• To follow on from Bony Tony, Labour will be wiped out by the SNP, making another referendum for Independence inevitable. Trident in strategic terms is pretty unusable, its a cold war weapon, its use has been declared indiscriminate and the threats have markedly changed. Those who would like to hang on to this relic at a cool 100 billion museums value should realise that a move of this weapon system would add another 25 billion to its value. NATO is obsolete, it has been kept alive far beyond its erstwhile aims and objectives, it has been subverted and changed into an aggressive force that has undermined peace in Europe by its insistence to expand into eastern Europe. It has been misused in the Balkans and in Libya and Europe should look to solve its own defence without reverting to USIsrael's type and aggressive foreign policy goals. Trident is useless in the age of cyber war, terror attacks and modern unregulated weapon systems such as drones, it should be replaced with a more modern system that does not kill innocent third parties if used. I'm sure that our party politicians could waste the 100 billion easily on some of the hollow promises they have been making for the last six weeks.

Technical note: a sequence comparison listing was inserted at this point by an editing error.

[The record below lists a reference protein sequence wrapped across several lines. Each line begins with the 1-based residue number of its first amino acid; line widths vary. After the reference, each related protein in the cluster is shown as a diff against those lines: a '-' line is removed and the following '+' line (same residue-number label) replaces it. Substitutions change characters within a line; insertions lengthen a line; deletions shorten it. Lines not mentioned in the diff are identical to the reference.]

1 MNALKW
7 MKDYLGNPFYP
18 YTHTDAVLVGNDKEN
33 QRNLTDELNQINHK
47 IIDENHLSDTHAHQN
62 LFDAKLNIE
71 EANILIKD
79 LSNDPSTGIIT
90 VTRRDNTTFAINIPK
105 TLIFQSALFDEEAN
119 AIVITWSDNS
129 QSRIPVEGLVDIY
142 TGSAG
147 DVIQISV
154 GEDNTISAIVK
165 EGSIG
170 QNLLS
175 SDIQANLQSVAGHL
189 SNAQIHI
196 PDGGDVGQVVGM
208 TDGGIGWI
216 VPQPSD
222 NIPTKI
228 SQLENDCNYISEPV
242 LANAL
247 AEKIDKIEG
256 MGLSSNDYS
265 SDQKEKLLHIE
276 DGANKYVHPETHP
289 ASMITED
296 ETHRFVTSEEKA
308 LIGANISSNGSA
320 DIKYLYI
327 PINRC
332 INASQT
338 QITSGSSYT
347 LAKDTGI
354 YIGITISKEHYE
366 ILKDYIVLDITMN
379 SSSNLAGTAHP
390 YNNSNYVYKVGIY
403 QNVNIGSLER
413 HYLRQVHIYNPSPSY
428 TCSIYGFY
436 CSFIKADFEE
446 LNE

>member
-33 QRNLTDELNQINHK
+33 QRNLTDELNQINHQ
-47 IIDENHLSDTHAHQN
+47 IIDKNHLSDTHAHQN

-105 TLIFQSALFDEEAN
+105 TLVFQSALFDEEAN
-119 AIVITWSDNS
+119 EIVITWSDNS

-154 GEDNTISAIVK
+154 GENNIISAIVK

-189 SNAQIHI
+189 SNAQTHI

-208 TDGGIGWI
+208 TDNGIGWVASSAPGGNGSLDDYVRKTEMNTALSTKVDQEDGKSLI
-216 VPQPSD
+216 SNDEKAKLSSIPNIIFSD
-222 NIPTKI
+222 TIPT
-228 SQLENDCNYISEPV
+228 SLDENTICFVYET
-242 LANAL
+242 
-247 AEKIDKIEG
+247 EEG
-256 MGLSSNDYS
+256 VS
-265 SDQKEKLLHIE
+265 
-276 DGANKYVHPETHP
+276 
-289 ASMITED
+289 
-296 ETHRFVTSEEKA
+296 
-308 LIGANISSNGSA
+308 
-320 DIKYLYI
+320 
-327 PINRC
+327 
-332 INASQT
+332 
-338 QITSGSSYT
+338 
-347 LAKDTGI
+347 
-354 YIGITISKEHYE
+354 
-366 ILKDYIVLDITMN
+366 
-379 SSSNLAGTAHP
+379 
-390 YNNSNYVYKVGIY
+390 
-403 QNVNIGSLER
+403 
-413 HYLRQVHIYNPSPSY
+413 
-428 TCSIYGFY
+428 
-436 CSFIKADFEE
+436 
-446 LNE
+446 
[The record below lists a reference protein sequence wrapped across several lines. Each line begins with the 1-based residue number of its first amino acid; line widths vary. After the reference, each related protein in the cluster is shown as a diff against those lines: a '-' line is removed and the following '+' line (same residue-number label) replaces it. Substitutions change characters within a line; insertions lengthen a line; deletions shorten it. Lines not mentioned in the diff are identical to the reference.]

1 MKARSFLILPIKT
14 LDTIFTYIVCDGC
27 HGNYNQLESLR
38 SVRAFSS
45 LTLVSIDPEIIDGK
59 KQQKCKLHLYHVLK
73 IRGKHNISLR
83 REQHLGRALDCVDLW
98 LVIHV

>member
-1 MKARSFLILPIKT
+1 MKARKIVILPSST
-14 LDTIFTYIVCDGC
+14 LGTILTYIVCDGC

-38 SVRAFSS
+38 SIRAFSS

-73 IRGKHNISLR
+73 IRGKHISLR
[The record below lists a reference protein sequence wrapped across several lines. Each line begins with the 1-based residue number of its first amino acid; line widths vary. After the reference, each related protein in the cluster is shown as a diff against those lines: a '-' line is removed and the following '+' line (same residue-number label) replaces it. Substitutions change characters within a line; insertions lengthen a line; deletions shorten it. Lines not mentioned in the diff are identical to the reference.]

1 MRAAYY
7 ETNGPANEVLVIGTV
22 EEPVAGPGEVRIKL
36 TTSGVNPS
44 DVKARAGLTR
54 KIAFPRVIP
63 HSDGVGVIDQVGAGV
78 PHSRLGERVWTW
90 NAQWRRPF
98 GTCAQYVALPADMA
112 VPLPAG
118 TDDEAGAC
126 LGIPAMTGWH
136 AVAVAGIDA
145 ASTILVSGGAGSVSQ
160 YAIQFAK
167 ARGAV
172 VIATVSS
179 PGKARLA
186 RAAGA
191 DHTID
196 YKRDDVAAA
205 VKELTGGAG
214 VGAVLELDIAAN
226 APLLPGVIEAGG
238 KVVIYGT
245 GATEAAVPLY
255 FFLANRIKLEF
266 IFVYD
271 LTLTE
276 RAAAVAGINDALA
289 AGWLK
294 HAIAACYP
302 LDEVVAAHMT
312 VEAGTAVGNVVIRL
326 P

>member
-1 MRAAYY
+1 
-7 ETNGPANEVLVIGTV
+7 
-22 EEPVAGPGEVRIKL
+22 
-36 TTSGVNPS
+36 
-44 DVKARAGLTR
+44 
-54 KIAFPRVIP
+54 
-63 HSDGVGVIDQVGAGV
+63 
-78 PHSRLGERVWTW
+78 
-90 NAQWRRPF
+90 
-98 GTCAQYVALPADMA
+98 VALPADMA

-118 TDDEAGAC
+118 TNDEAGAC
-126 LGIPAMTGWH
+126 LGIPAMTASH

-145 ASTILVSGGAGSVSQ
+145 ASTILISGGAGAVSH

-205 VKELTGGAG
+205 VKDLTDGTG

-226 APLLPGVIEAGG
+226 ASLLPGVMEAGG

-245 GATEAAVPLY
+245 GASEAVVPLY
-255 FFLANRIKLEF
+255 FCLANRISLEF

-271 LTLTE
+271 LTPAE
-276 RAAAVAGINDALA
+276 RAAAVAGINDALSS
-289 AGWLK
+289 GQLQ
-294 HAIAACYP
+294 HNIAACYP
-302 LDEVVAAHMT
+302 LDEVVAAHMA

Report this comment

    ingo wagenknecht

    Friday, May 1, 2015

  • Nelson, what makes you think they haven't already tried? Retaliation from what? rubble? Ah Russia, that tiny little island in the East, oh wait. Whoever gets into power, this will be another broken promise and its most likely to be Labour or Conservatives with an other so pointless discussion.

    Report this comment

    Piranha24

    Friday, May 1, 2015